Some of the household names such a BigBazaar when they first arrived stocked up all sorts of stuff. With time, the range has definitely come down. There are newer brands of supermarkets that crop up here and there, they all face a similar challenge. I don’t have much to say here.
Shoppers’ Stop provides these cards where whatever you shop – regardless of the branch – gets accounted into a central database. To relate an experience, I purchased a trackpant at the Koramangala branch, noticed a stitch-issue couple of days later, took it to the Bannerghatta road branch and produced my card so they could confirm that this was bought by me (I wasn’t carrying the bill with me) and got it mended there for no additional cost. Experiences like these are pleasant (and a new thing) to many in these parts of the world.
Back at college, the prof. who spoke about competition in the organisational psychology class was right about many things. What we have here is a large population where providing good services makes it profitable only when there are multiple competitors. Had there been just One Internet Service Provider or One Big Bazaar this definitely wouldn’t have been the case.
A typical use-case is when we have a couple (or more) web servers independent of each other (say, webmail web servers: webmail.mydomain.com), I’d add multiple A records for the same domain so that DNS resolution happens in a round-robin manner at the client’s end. i.e.,
dig +short webmail.mydomain.com 184.xx.yy.154 184.xx.yy.155
The client uses the first IP it gets during resolution and as the number of clients that are resolving your domain (and making HTTP requests) grow, you’ll start seeing a more or less equitable distribution of HTTP requests hitting each of your hosts.
These IPs are meant to float and be handled by your spread/wackamole tools. (i.e., they’re not hard-configured into network config files like permanent configs: i.e. /etc/sysconfig/networking/ifcfg-*). Say, the .154 IP was on host A and .155 on host B, host B goes down, spread daemon on host A detects that host B isn’t responding to "are you alive?" requests and instructs wackamole daemon on host A to take over the IP that host B had (.155). Sometimes – depending on the router in your environment – one might have to send a gratuitous ARP packet to the router and hook this up with wackamole’s "post-up" action.
This post is about how I couldn’t find usable RPMs for spread/wackamole (and was in a time crunch to shave that yak) and looked for an alternative.
Pacemaker and Keepalived are known entities in the market. So is UCARP (as userland implementation of BSD’s CARP for Linux). Being on a time crunch and noticing how the former options seemed a little complex at first sight, I settled on deploying UCARP.
The configurations on the Internet typically show how one IP is floated around between two hosts. Now this doesn’t let me have DNS-based round-robin’d "load" balanced incoming requests. So here’s how I configured UCARP on host A (assuming you have installed from EPEL repo as `yum install ucarp’):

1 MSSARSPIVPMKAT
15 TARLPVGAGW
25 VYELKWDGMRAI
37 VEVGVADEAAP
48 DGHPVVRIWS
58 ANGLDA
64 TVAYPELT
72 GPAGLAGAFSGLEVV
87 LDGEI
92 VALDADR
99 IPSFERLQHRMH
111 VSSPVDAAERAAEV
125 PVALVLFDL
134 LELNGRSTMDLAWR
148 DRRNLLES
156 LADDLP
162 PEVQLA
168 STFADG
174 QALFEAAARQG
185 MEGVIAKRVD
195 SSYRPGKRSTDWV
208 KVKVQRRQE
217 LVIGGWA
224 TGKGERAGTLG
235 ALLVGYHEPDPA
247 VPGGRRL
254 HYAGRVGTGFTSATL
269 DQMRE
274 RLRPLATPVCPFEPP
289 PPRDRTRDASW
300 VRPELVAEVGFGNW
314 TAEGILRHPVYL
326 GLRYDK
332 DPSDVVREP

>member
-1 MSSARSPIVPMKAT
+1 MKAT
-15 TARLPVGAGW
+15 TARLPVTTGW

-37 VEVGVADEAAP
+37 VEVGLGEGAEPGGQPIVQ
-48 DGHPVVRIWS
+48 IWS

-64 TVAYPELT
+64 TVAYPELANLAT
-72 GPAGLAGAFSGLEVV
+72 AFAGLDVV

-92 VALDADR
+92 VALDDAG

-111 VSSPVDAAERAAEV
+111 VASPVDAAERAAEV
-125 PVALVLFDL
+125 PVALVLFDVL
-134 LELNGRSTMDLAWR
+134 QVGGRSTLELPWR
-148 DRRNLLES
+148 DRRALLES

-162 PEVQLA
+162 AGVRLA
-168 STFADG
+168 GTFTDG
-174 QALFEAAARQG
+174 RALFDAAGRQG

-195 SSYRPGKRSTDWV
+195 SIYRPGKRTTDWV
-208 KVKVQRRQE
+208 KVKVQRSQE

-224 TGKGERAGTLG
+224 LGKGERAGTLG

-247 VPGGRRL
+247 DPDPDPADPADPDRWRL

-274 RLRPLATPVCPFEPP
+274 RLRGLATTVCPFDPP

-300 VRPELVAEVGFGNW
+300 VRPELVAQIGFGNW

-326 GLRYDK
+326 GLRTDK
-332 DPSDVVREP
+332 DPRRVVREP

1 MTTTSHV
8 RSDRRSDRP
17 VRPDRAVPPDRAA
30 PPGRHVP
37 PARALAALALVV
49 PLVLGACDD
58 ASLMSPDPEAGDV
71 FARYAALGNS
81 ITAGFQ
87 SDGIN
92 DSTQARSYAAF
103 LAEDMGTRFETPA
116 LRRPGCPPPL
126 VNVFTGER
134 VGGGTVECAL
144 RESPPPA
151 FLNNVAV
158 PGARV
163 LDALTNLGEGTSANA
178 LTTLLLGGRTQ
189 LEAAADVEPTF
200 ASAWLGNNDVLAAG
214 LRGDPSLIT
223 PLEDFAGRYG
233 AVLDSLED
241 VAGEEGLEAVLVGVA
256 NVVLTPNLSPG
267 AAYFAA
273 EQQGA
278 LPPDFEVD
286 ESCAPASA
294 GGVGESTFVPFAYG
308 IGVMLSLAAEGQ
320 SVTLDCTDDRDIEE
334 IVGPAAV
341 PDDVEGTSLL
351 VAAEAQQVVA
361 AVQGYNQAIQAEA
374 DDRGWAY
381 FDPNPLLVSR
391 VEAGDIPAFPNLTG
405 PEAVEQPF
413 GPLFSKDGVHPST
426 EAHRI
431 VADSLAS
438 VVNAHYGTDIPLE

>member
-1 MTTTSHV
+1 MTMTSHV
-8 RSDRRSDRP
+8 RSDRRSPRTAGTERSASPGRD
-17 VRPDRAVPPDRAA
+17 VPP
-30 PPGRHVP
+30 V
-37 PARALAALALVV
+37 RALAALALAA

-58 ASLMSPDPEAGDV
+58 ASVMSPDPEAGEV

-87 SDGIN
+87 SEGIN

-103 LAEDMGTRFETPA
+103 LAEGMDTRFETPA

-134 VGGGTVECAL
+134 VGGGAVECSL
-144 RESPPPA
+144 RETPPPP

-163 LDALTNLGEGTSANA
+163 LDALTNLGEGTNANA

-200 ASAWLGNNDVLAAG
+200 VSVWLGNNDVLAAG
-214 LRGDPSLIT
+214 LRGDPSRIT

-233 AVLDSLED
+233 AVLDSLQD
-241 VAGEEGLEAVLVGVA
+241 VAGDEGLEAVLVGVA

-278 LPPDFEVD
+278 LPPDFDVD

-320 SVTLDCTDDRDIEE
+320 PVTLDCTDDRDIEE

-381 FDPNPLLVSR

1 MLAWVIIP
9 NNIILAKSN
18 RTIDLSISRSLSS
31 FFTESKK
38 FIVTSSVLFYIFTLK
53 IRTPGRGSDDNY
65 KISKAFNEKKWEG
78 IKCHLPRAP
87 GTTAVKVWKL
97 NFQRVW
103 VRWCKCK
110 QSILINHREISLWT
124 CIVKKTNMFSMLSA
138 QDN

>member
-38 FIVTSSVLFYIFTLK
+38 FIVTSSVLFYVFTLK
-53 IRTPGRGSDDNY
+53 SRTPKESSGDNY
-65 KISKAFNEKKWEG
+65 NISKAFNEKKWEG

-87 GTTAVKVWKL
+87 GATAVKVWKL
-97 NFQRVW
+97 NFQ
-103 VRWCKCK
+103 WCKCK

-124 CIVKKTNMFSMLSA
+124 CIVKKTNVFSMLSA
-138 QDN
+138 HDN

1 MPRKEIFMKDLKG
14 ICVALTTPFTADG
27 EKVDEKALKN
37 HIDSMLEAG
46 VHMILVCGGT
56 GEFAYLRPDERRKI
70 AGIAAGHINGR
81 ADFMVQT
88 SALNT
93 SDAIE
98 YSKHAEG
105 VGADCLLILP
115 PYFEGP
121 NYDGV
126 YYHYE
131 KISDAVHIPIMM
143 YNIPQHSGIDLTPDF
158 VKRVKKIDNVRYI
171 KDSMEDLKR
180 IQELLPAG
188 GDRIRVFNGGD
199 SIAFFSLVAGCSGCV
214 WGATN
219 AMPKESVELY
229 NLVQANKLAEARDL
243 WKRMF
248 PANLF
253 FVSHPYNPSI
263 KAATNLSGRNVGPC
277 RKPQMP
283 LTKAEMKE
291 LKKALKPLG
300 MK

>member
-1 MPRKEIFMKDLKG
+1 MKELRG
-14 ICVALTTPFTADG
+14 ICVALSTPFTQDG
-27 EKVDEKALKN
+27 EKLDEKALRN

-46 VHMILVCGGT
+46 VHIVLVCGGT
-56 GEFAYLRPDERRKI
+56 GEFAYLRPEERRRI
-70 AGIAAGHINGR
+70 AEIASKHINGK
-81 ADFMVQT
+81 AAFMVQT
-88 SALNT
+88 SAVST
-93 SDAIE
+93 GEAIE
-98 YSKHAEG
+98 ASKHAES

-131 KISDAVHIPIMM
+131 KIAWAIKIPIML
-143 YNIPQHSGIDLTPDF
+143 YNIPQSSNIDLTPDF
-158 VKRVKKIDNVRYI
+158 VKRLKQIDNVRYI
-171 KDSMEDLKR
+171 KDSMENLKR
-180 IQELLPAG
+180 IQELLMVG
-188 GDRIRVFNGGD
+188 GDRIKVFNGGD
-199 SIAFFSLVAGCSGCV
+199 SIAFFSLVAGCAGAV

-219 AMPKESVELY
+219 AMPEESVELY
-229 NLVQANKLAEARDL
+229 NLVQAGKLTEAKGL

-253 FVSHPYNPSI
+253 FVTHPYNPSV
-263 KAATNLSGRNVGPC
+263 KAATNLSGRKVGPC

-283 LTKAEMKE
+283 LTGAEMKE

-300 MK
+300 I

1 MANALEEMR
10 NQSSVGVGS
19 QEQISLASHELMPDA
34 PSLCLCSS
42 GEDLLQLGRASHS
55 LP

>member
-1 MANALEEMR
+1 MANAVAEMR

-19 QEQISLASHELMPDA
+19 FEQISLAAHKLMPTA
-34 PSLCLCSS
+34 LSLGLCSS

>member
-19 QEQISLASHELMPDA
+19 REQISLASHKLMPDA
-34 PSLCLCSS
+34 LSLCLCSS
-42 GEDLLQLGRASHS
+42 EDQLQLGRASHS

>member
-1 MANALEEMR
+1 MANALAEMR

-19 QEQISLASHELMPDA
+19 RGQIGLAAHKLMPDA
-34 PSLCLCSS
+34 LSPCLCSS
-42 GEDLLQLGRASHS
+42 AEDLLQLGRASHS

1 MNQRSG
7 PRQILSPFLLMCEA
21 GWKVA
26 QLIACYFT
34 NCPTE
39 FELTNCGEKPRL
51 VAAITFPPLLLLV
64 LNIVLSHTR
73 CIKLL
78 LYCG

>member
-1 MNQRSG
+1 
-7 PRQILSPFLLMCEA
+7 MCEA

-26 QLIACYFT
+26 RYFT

[root@web02-dal07 nvenkateshappa]# cat /etc/ucarp/vip-001.conf # Virtual IP configuration file for UCARP # The number (from 001 to 255) in the name of the file is the identifier # In the simple scenario, you want a single virtual IP address from the _same_ # network to be taken over by one of the routers. ID="001" VIP_ADDRESS="184.xx.yy.154" PASSWORD="love" BIND_INTERFACE="eth1" SOURCE_ADDRESS="184.xx.yy.179" # In more complex scenarios, check the "vip-common" file for values to override # and how to add options.
And on host B:
[root@web01-dal07 nvenkateshappa]# cat /etc/ucarp/vip-001.conf # Virtual IP configuration file for UCARP # The number (from 001 to 255) in the name of the file is the identifier # In the simple scenario, you want a single virtual IP address from the _same_ # network to be taken over by one of the routers. ID="001" VIP_ADDRESS="184.xx.yy.154" PASSWORD="love" BIND_INTERFACE="eth1" SOURCE_ADDRESS="184.xx.yy.180" OPTIONS="--shutdown --preempt --advskew=10" # In more complex scenarios, check the "vip-common" file for values to override # and how to add options.
The above vip-001.conf on the two hosts is for managing the first floating IP, and the following are for the second: vip-002.conf
Copy over the same configs on each host, change ID to 002, VIP_ADDRESS to 184.xx.yy.155 and swap the OPTIONS line.
The –advskew option (advertisement skew) is what gives a sense of affinity for your virtual IPs.
Let me know in what other interesting use-cases you’ve used UCARP in.
Those of you who’ve tried building RPMs for c5 on a c6 machine might’ve faced the symptoms described in http://samixblog.blogspot.com/2011/11/yum-errno-3-error-performing-checksum.html
The cause seems to involve a couple of things: 1. c6 having adopted a stronger file digest algorithm (sha256 as opposed to md5 in c5) and 2. compressing the payload with xz (as opposed to nothing in c5).
This is easily remedied by passing relevant options to `rpmbuild’ and `createrepo’.
--rpm-rpmbuild-define '_source_filedigest_algorithm md5' \ --rpm-rpmbuild-define '_binary_filedigest_algorithm md5' \ --rpm-rpmbuild-define '_source_payload nil' \ --rpm-rpmbuild-define '_binary_payload nil' \